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      • Haha, definitely positive no temper tantrum! I looked at some of the links on you tube, then remembered that ages ago I bought a craftsy lesson on shuttle tatting! What am I like! I buy them when their on offer normally and forgot to go back and look at it.. I watched the first video today, she made it look so easy! Slightly different method to the one shown on the you tube video and she held the thread like I normally hold my crochet yarn! 😊 So still haven’t tried it but the weekend is coming, surely I can find the time then eh!

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      • Heehee that’s funny! I can get the stitches onto the needle with no problem – it’s taking them off that gets messy! I can’t wait to hear about your shuttling this weekend. Feel free to email me direct if you like – tanglewoodknots@gmail.com πŸ˜€

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    • Hmmmm it’s been my experience that 3 nopes is pretty much the same as a yes I’m going to try this! 1 nope is a definite no, 2 nopes is a maybe. πŸ˜€

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    • My grandmother and one of my aunts used to tat but at the time I had no interest in learning how. I knew how to crochet since I was a little girl but tatting seemed like it was way too complicated. I’m excited about learning how to do it now! πŸ˜€

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  9. I also learned from my grandmother with a shuttle but have forgotten how to use it. I have the needles as well and find I make more knots than I should and it becomes tangled on me which frustrates the heck out of me. We are alike on that level I hate not knowing how to do something. I will definitely check out the videos because I love how the edges look on collars and sleeves. I love personalizing my clothes and tattered lace adds such much.

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    • It has definitely become more than just a pretty craft I would like to learn – it is bordering on an obsessive need to conquer it! I made a lovely closed circle last night and was so excited but then followed up with a simple chain that became a knotted mess! Maybe I’ll pick up a shuttle and give that a try. I will learn this Lyn! It isn’t just tatting anymore – it’s an epic battle of wills between me and the thread! I’m not going to delude myself into thinking that I can make a set of lacy curtains, I just want to make a pair of little loopy earrings!! And that becomes even more irrational because I haven’t worn earrings in at least 10 years!!! πŸ˜€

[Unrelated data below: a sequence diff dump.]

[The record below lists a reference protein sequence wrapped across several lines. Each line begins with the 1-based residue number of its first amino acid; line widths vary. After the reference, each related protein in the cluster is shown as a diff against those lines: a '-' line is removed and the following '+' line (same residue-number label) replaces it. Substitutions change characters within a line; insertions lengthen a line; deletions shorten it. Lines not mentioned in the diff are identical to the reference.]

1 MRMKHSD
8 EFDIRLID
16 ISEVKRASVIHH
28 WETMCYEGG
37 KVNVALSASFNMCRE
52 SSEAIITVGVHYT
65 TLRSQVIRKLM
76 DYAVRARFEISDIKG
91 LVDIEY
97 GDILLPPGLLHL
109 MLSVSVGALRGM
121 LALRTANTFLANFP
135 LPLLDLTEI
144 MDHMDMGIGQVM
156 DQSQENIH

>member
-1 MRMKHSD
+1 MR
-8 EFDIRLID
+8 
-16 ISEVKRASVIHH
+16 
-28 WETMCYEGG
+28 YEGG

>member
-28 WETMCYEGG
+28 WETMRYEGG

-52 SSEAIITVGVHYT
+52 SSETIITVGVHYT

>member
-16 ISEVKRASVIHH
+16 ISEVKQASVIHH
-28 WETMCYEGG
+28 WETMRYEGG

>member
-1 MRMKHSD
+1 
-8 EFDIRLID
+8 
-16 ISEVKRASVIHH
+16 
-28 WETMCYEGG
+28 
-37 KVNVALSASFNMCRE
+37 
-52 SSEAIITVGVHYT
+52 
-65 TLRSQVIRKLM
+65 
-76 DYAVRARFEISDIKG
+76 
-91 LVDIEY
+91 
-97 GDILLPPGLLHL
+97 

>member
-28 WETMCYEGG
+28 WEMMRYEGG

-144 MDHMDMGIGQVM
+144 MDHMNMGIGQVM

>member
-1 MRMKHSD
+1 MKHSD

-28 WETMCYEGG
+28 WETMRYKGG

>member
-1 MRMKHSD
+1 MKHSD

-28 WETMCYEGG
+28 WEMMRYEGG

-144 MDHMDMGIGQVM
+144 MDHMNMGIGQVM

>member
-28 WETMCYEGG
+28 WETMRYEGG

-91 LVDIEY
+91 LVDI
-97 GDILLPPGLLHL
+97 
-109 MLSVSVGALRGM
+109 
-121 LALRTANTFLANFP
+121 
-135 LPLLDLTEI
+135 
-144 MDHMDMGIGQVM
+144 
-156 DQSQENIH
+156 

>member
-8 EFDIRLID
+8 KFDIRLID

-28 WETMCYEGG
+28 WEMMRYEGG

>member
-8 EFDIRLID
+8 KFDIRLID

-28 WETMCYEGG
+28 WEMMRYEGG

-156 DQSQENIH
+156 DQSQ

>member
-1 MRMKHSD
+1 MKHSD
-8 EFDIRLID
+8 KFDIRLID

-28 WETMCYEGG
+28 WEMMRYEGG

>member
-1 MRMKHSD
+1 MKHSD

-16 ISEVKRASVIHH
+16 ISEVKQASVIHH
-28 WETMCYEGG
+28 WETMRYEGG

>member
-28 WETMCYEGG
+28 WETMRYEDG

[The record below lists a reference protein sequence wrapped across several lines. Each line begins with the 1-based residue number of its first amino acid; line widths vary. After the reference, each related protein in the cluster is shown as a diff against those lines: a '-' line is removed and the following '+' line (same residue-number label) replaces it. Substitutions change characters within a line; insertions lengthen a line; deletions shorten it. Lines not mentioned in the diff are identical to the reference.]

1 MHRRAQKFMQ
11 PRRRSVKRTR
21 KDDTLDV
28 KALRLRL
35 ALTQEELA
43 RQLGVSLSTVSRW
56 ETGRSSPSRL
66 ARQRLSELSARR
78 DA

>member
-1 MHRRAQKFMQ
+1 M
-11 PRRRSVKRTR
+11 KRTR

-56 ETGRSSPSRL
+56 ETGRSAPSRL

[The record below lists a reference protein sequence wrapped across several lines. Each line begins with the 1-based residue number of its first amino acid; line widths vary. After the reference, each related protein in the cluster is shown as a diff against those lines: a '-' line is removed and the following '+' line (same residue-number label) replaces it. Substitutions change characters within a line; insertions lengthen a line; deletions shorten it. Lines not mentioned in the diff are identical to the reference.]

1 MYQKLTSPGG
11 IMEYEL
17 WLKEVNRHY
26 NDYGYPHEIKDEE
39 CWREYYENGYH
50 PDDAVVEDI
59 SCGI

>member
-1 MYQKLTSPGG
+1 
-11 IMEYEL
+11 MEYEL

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  10. “I put the tatting away. What a terrible craft! No wonder it isn’t more popular! What stupid needles so plain and pointy looking!” – I laughed when I read this. It’s so fun to read what’s going on in your head, Tami! I love that you decided to make the muscle memory first before trying a project, even though it turned out more trouble than you expected.

    And it reminds me of learning jazz piano, where it took me 4 tries, each time with a different instructor, with success finally … yet, even when I learned the chords and started playing, I still struggled with playing melody in right hand, chords in left hand, without pausing between changes, until finally! about 1-1/2 years in, everything clicked into place and I suddenly turned a corner, being able to play chords and melody without stumbling. It’s hard to know when to quit and when to keep going! I’m sure you will triumph. πŸ™‚

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    • Oh Theresa – it is that “click” that I’m waiting for! I just ordered some tatting shuttles this morning so I can compare the two methods to determine which is more beginner friendly. When I watch the videos it seems so easy! But isn’t that the way that the best things are – I’m hoping that in the end I will be much happier with this new skill because of the difficulty it took me to learn it. Either that or I will have another tantrum and put it in the drawer again! LOL

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  11. My grandmother and mother-in-law tatted. In fact my grandmother, along with crochet hooks, passed down some shuttles to me (I didn’t know what they were until I watched the beginners video you posted, lol). I may have to load them up and see how many knots I can create before I give the shuttles away, lol. I admire your fortitude and hope you go on to create many beautiful things.

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    • Hi Trudy! I ended up buying a shuttle recently thinking it would be easier than using the needle. Both have their pros and cons. I still haven’t been able to make anything but chains. I just need to stick to it and practice. You should give it a try! Maybe you’ll have better luck and patience than I do LOL! πŸ˜€

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  12. Pingback: Tuesday Tatting Tales | Tanglewood Knots·

    • Thank you! I am still in the very much beginner stages of tatting. It is easy and hard at the same time!! I think I saw a picture of tatted lace on pinterest or somewhere and got it in my head that I MUST learn how to do this. Then several youtube videos and lots of balls of knotted up thread later and I still can’t do it with any confidence! LOL It’s one of those things that takes a lot of practice and patience. Someday I WILL make something fancy. πŸ˜€